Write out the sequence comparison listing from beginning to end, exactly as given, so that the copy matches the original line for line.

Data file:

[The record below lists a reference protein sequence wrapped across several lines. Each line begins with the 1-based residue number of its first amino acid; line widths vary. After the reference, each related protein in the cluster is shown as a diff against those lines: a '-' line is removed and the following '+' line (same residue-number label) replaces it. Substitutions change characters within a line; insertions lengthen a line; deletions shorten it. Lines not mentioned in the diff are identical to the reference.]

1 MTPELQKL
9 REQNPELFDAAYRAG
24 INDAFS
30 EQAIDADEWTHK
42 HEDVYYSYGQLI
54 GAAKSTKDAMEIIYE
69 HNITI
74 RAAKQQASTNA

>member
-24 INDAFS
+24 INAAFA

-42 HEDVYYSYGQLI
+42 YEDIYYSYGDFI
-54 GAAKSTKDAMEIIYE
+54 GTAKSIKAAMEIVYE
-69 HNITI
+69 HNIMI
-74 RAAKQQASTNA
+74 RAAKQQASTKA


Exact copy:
[The record below lists a reference protein sequence wrapped across several lines. Each line begins with the 1-based residue number of its first amino acid; line widths vary. After the reference, each related protein in the cluster is shown as a diff against those lines: a '-' line is removed and the following '+' line (same residue-number label) replaces it. Substitutions change characters within a line; insertions lengthen a line; deletions shorten it. Lines not mentioned in the diff are identical to the reference.]

1 MTPELQKL
9 REQNPELFDAAYRAG
24 INDAFS
30 EQAIDADEWTHK
42 HEDVYYSYGQLI
54 GAAKSTKDAMEIIYE
69 HNITI
74 RAAKQQASTNA

>member
-24 INDAFS
+24 INAAFA

-42 HEDVYYSYGQLI
+42 YEDIYYSYGDFI
-54 GAAKSTKDAMEIIYE
+54 GTAKSIKAAMEIVYE
-69 HNITI
+69 HNIMI
-74 RAAKQQASTNA
+74 RAAKQQASTKA